karma“Karma” is the Sanskrit word for “action”, referring to mental actions, or intentions. Karma generally speaking is the mental, internal law of cause and effect, which is as infallible as the physical, external law of cause and effect, such as oak trees arising from acorns and chickens arising from eggs. Every time we intentionally do something, we create the cause for something to ripen for us in the future, sowing a karmic “seed” in the “soil” of our mental continuum. Mental intentions are those seeds; experiences are their effects. Positive actions sow the seeds for positive experiences; negative actions sow the seeds for suffering experiences. Seeds take time to ripen, but what we put into the world is what, sooner or later, we get out of it.

What is self-grasping?

Self-grasping ignorance is the underlying source of all other delusions. It is a wrong awareness that apprehends people and things as existing inherently or independently. For example, when we think of a person called Tom, there seems to be a completely real Tom out there who in no way depends upon our perceptual and conceptual apparatus for his existence.

emptinessWhat is inherent existence?

Inherent existence means independent existence. An object would be inherently existent if it didn’t depend on anything at all for its existence, such as its causes, its parts, or the mind perceiving it. No object exists like this, so no object is inherently existent. Some synonyms for inherent existence are existing from the side of the object, existing from its own side, existing in and of itself, independently existent, or objectively existent. 

At the moment, we grasp at inherent existence; it is the object of self-grasping ignorance. The world seems to be made up of discrete, objective entities that do not depend upon an observer for their existence; but, in reality, all phenomena are inter-dependent, or “dependent relationships”, existing only in relationship with a multitude of causes, parts, contexts, imputations, and perceptions.

What is emptiness?

Emptiness is not nothingness but the lack of things existing inherently. Self-grasping ignorance misconceives things as having inherent or independent existence, and emptiness 1emptiness is the total absence of this mode of existence. Because everything depends entirely upon other things, everything is empty of inherent existence.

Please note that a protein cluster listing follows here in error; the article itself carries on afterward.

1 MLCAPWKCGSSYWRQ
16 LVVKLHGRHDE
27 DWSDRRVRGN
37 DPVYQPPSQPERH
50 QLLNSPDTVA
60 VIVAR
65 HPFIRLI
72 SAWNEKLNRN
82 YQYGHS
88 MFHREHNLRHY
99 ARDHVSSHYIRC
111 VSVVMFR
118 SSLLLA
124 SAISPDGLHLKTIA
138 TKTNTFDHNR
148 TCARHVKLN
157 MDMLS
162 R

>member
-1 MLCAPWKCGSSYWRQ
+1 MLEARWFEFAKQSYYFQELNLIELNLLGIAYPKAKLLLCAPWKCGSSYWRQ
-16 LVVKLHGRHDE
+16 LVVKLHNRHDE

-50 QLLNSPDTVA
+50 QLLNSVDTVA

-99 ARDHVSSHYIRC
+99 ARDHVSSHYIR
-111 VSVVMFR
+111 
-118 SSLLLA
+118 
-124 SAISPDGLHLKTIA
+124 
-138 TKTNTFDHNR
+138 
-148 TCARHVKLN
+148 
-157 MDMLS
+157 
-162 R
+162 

The things we normally see – inherently existent things — do not exist. Things do exist, but as mere appearances to mind, entirely dependent upon mind, and the nature of mind.

Realizing emptiness — lack of inherent existence — is the only way to destroy the object of self-grasping and free our mind permanently from all delusions.

What is Sangha?

Sangha refers to the spiritual community practicing Dharma. In general, our spiritual friends who give us spiritual advice, support, and inspiration are our Sangha; but more strictly a Sangha Jewel is someone who has realized emptiness directly, because only such a person sees things as they really are and can be relied upon completely.

wishfulfilling jewelWhat is a wishfulfillling jewel?

 A wishfulfilling jewel is an ancient legendary jewel similar to Aladdin’s lamp that supposedly had the power to grant all worldly wishes. It is often used as an analogy for spiritual accomplishments such as full enlightenment, which not only fulfill all our worldly and temporary wishes, but also our everlasting, ultimate wishes.

Postscript ~ parents’ verdict:

“We regret that we still find several definitions too difficult and sometimes too wordy, as if you are both trying too hard to cover every aspect.”almost there

So, as we are not there yet, I invite you all to give this a go as well! Please use the comments section below. My friend and I have found that attempting to sum up these profound subjects in a few sentences, if indeed such a thing is possible, has been a very useful exercise in checking our own understanding. As this list is very far from complete, please feel free to submit other Buddhist terms and working definitions too.

And check out the Kadampa glossary whenever in doubt.

Related articles

What is Buddhism? A short, simple guide

Karma

Delusions

Attachment 

Samsara

Self-cherishing 

Realizing emptiness and destroying self-grasping